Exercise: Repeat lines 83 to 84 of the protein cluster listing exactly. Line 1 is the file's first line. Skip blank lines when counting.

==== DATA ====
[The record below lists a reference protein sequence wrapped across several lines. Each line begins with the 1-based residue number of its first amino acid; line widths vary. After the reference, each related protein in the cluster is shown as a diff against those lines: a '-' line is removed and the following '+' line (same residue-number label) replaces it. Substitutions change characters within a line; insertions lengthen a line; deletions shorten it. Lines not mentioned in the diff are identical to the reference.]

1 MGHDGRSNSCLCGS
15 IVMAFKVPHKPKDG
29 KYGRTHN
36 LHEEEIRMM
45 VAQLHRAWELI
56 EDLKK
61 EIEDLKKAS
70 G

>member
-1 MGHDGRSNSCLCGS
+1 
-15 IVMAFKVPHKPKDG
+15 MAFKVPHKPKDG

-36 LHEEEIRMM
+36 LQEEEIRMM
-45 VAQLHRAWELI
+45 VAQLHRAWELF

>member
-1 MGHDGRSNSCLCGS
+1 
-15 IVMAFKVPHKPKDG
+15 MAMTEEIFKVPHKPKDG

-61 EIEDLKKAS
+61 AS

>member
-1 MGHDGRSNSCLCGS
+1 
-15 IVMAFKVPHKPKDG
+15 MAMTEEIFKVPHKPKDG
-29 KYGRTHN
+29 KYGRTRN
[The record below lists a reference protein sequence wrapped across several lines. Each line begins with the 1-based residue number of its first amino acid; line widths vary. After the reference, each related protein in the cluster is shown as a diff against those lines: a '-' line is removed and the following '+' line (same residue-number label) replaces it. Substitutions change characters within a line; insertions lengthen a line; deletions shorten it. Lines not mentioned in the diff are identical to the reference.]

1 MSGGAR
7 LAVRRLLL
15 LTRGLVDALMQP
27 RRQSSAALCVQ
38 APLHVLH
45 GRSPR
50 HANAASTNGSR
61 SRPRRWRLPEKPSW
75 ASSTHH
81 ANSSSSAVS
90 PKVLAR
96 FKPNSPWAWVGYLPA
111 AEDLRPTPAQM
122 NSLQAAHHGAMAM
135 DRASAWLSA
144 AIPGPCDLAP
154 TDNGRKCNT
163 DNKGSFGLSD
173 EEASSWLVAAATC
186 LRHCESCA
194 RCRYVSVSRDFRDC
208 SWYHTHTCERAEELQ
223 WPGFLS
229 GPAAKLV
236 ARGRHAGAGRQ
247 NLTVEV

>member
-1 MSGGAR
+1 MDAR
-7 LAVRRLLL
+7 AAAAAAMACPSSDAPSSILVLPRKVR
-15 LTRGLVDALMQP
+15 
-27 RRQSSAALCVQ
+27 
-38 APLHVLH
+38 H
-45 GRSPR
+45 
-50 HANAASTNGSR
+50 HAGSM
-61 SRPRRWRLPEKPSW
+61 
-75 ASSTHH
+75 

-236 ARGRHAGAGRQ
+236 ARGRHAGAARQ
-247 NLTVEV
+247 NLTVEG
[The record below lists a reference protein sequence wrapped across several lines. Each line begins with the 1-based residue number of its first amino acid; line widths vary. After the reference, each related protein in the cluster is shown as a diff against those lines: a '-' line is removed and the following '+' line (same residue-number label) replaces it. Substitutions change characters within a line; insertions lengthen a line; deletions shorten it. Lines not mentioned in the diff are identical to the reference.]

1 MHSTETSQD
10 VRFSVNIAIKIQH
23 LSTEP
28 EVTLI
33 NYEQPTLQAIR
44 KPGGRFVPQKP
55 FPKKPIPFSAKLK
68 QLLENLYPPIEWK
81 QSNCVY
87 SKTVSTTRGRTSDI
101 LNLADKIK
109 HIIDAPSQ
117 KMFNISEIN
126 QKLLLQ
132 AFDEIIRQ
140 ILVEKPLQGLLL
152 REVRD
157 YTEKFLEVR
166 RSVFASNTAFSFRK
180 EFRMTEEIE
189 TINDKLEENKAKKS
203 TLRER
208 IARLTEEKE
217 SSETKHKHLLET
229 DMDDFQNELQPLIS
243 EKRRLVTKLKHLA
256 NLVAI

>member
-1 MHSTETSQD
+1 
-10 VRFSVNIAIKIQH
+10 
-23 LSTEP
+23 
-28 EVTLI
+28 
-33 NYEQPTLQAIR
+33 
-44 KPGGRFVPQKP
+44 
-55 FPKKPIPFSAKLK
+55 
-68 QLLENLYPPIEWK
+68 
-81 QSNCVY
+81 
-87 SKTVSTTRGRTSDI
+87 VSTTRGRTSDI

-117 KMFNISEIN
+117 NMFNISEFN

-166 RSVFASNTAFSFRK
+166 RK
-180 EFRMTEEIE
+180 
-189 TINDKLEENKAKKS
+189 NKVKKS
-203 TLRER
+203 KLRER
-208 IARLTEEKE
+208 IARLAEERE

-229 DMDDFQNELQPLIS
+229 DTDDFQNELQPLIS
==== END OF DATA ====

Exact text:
[The record below lists a reference protein sequence wrapped across several lines. Each line begins with the 1-based residue number of its first amino acid; line widths vary. After the reference, each related protein in the cluster is shown as a diff against those lines: a '-' line is removed and the following '+' line (same residue-number label) replaces it. Substitutions change characters within a line; insertions lengthen a line; deletions shorten it. Lines not mentioned in the diff are identical to the reference.]

1 MHSTETSQD